It takes both forward-thinking vision and a culture that accepts change in order for entrepreneurial innovation to flourish — and political systems that don’t slow things down. That’s the message that world-renowned investor and entrepreneur Peter Thiel offered while accepting the Hayek Lifetime Achievement Award, presented annually by Atlas Network partners Austrian Economics Center and F. A. v. Hayek Institut.
“The biggest problem the western world is facing at the moment is political correctness — that you can only say things that have already been accepted,” Thiel said. “People think the same way about products — they only want things that are well-tried. There is no room for new ideas in their thinking. However, nothing really extraordinary can ever happen if people only adhere to ideas that are already very familiar to them.”
Thiel has had a lengthy and innovative career in Silicon Valley, co-founding PayPal with Max Levchin and Elon Musk, becoming the first outside investor in Facebook, and serving as an angel investor in any number of startup enterprises. He has also been a notable funder of liberty movement projects, including Atlas Network partner the Seasteading Institute, which aims help to create a world of competing, voluntary political systems throughout the world’s oceans.
“If I spent too much time in politics, I would be endlessly frustrated, because it seems so incredibly hard to do things,” Thiel said in the Q&A session following his acceptance speech. “And this is why I think that, in our time, government and politics has in some ways become a reactionary force. It's something that's holding our societies generally back. In a democratic society, you need to get a majority. You have to convince a majority to do something new, and if most people are kind of comfortable and don't really want to change anything, that's very hard to get innovation done by political means. So I tend to think that the best hope is to keep politics out of it as much as possible.”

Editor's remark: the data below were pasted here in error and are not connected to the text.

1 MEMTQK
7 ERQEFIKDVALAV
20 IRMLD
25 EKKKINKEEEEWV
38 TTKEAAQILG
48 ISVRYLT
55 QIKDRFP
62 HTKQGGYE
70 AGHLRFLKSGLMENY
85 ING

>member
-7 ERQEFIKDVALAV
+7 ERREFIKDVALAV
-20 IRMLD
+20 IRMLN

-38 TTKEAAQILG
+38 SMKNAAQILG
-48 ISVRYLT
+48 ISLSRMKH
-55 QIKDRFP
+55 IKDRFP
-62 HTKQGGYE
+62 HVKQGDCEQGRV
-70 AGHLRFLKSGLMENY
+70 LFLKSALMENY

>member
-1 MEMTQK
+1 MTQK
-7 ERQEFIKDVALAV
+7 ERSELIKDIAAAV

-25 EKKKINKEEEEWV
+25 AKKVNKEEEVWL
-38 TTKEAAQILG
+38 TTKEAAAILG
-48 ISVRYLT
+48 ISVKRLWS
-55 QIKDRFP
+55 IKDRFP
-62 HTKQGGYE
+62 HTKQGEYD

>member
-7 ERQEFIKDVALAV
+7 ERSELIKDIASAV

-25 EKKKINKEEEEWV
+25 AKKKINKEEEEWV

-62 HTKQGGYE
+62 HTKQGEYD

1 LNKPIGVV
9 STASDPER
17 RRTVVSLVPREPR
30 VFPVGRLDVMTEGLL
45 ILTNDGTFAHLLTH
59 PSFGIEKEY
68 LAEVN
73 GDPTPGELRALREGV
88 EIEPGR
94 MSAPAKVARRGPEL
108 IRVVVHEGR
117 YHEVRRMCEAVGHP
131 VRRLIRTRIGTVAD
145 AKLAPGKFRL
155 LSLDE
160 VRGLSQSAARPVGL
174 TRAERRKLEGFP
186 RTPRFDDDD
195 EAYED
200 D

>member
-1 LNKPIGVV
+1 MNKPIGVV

The Hayek Lifetime Achievement Award is named for Nobel laureate economist Friedrich A. Hayek, who perhaps better than anybody else explained how decentralized knowledge and spontaneous order are the driving forces of economic activity and growth. Thiel received the award at the annual gala of Austrian Economics Center and F. A. v. Hayek Institut, held at the Liechtenstein Garden Palace, a magnificent Vienna museum that is home to one of the world’s largest and most important private art collections. More than 200 people from throughout the world attended to learn more about the organizations’ studies and publications, as well as the long-running and influential Free Market Road Show®.